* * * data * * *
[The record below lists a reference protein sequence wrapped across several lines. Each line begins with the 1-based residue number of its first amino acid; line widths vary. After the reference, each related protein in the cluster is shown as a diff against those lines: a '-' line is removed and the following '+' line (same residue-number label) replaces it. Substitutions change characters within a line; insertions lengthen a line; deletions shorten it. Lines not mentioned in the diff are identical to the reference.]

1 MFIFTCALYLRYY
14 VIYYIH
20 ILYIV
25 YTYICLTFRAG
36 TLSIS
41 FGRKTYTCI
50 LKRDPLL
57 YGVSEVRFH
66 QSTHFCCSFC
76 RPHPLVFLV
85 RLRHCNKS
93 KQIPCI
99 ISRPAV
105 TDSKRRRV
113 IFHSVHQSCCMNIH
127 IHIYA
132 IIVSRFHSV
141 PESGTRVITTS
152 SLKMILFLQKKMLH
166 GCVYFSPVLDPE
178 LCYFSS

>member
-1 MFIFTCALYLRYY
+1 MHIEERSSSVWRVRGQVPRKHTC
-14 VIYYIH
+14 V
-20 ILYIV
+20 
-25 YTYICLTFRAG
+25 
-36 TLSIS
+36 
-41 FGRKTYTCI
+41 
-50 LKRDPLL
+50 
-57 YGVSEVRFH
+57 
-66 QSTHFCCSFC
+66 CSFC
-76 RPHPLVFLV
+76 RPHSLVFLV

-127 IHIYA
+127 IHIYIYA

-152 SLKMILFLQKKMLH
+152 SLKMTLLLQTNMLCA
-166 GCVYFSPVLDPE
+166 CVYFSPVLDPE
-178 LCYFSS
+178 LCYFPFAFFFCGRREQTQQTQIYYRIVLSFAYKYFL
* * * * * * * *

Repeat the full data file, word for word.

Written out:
[The record below lists a reference protein sequence wrapped across several lines. Each line begins with the 1-based residue number of its first amino acid; line widths vary. After the reference, each related protein in the cluster is shown as a diff against those lines: a '-' line is removed and the following '+' line (same residue-number label) replaces it. Substitutions change characters within a line; insertions lengthen a line; deletions shorten it. Lines not mentioned in the diff are identical to the reference.]

1 MFIFTCALYLRYY
14 VIYYIH
20 ILYIV
25 YTYICLTFRAG
36 TLSIS
41 FGRKTYTCI
50 LKRDPLL
57 YGVSEVRFH
66 QSTHFCCSFC
76 RPHPLVFLV
85 RLRHCNKS
93 KQIPCI
99 ISRPAV
105 TDSKRRRV
113 IFHSVHQSCCMNIH
127 IHIYA
132 IIVSRFHSV
141 PESGTRVITTS
152 SLKMILFLQKKMLH
166 GCVYFSPVLDPE
178 LCYFSS

>member
-1 MFIFTCALYLRYY
+1 MHIEERSSSVWRVRGQVPRKHTC
-14 VIYYIH
+14 V
-20 ILYIV
+20 
-25 YTYICLTFRAG
+25 
-36 TLSIS
+36 
-41 FGRKTYTCI
+41 
-50 LKRDPLL
+50 
-57 YGVSEVRFH
+57 
-66 QSTHFCCSFC
+66 CSFC
-76 RPHPLVFLV
+76 RPHSLVFLV

-127 IHIYA
+127 IHIYIYA

-152 SLKMILFLQKKMLH
+152 SLKMTLLLQTNMLCA
-166 GCVYFSPVLDPE
+166 CVYFSPVLDPE
-178 LCYFSS
+178 LCYFPFAFFFCGRREQTQQTQIYYRIVLSFAYKYFL